Mike Powell | Allsport

Now with basketball back in action, Laker Nation has decided to continue to take you back through Laker history to recap important games, record-breaking performances and memorable news from the past 64 years of the franchise.

NOVEMBER 30, 1982

The Lakers entered their Tuesday night game against the San Antonio Spurs at 12-3, having won their last five games but still needing to face a daunting Spurs team that was a perennial favorite to win the Midwest Division. While the Lakers expected a close game, they probably did not expect a double-overtime match, let alone a game that would technically last for nearly five months.

Following a 19-point comeback from their previous deficit in the second quarter, the Lakers had narrowed the gap to 114-113 before fouling Spurs guard Johnny Moore at the end of the game to stop the clock. After fouling Moore, the clock sat at three seconds, but not before Lakers coach Pat Riley had gone to complain to the lead official, saying there should have been more time remaining.

During the timeout before Moore’s two free throws, Laker broadcaster Chick Hearn yelled to the lead official, stating that he had watched a review and that six seconds remained on the clock. While sportscasters are typically ignored in the timeout-banter that occurs during games, the lead official walked over to Hearn and spoke with him before checking with the game timekeeper. While the lead official and timekeeper deliberated, Hearn’s insistence helped to change the time on the clock as the lead official switched the clock back to four seconds (neutral reviews would later show that four seconds and not Hearn’s six would be the more accurate call).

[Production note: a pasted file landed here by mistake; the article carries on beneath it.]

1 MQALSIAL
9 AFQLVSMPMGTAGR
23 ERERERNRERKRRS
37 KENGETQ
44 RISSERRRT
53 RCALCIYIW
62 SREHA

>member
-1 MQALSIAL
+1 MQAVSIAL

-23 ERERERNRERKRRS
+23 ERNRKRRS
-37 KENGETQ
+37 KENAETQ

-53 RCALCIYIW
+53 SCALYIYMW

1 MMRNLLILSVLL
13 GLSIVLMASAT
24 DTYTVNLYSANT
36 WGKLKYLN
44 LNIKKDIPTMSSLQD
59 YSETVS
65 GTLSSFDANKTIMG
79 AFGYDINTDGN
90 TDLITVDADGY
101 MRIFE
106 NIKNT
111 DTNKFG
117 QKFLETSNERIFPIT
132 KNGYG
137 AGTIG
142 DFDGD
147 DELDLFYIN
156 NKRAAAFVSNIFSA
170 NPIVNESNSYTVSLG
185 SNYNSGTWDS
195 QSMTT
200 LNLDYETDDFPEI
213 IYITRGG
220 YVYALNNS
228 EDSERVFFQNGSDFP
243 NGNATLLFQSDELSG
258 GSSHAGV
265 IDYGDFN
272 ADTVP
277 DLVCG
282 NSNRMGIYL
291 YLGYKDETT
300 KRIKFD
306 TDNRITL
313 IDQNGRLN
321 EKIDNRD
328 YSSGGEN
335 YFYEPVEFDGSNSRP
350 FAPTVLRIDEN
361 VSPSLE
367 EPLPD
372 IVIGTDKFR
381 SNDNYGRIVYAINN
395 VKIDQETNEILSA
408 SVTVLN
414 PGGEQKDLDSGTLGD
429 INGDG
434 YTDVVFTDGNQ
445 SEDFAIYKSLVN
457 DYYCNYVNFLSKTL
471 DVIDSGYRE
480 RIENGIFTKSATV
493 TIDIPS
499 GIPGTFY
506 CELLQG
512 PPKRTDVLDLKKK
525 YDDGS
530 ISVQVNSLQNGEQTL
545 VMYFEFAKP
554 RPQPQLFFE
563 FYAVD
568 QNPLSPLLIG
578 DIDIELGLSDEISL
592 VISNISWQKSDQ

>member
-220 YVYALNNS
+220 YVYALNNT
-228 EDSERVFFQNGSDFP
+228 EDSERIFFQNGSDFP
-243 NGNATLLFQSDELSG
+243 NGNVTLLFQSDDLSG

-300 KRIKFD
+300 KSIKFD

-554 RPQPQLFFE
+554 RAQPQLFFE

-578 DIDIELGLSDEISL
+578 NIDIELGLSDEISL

After Moore had made both free throws, Spurs coach Stan Albeck instructed his players to foul before any Laker could take a three point shot, sending Laker guard Norm Nixon to the line. Having made his first free throw, and with the Lakers trailing 116-114, Nixon was instructed to intentionally miss the second free throw to have a Laker rebound the ball and take an open shot to tie the game.

Setting up for his second free throw, Nixon motioned the ball upwards, but held on. As Lakers and Spurs crowded the lane, with no shot in the air, the lead official called a double lane violation and motioned for a jump ball at the top of the key. With Kareem Abdul-Jabber tipping the jump ball, a double-teamed Magic Johnson would pass off to Norm Nixon, who would sink an 18-foot jumper as time expired to send the game into overtime. The Lakers would go on to prevail over the Spurs in a double-overtime 137-132 finish.

Unfortunately for the Lakers, the victory would be short-lived. The following day, San Antonio General Manager Bob Bass would file a protest, arguing that Madden should have kept Nixon on the line to shoot his final free throw instead of ordering a jump ball. Bass’ protest would be approved, and in a doubleheader played at the end of the season in April, the Spurs would defeat the Lakers 117-114 following a replay of the final three seconds. While the Lakers would lose both games of their double-header against the Spurs in April, the Purple and Gold would finish with the last laugh, as they would go on to sweep the Spurs in the 1983 Western Conference Finals.

Quote of the Night: “I planned that all along. Actually, I just wanted to get everyone scrambling to get out of the lane so that it would improve our chances to get the rebound. It turned out like that California touchdown, running through the band.” – Laker guard Norm Nixon on his faked free throw attempt to draw a double lane violation at the end of regulation against the San Antonio Spurs. – From the LA Times, Dec. 1, 1982


  • http://twitter.com/LakersDailyNews LaLakersDailyNews

    That was really fantastic game.